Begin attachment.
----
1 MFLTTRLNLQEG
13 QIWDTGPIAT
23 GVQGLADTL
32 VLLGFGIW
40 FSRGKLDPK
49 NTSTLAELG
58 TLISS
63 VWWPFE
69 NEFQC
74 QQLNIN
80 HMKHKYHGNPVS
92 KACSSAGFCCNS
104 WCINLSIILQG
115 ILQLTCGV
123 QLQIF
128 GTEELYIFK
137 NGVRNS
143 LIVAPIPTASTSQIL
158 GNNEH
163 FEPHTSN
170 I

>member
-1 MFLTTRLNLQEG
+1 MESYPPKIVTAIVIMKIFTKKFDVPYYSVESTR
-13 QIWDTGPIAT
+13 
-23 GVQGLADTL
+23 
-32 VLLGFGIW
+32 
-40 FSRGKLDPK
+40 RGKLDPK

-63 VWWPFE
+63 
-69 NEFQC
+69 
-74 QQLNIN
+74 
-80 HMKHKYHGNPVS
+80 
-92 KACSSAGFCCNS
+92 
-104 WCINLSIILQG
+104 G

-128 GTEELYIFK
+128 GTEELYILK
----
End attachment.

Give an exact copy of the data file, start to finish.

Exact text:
1 MFLTTRLNLQEG
13 QIWDTGPIAT
23 GVQGLADTL
32 VLLGFGIW
40 FSRGKLDPK
49 NTSTLAELG
58 TLISS
63 VWWPFE
69 NEFQC
74 QQLNIN
80 HMKHKYHGNPVS
92 KACSSAGFCCNS
104 WCINLSIILQG
115 ILQLTCGV
123 QLQIF
128 GTEELYIFK
137 NGVRNS
143 LIVAPIPTASTSQIL
158 GNNEH
163 FEPHTSN
170 I

>member
-1 MFLTTRLNLQEG
+1 MESYPPKIVTAIVIMKIFTKKFDVPYYSVESTR
-13 QIWDTGPIAT
+13 
-23 GVQGLADTL
+23 
-32 VLLGFGIW
+32 
-40 FSRGKLDPK
+40 RGKLDPK

-63 VWWPFE
+63 
-69 NEFQC
+69 
-74 QQLNIN
+74 
-80 HMKHKYHGNPVS
+80 
-92 KACSSAGFCCNS
+92 
-104 WCINLSIILQG
+104 G

-128 GTEELYIFK
+128 GTEELYILK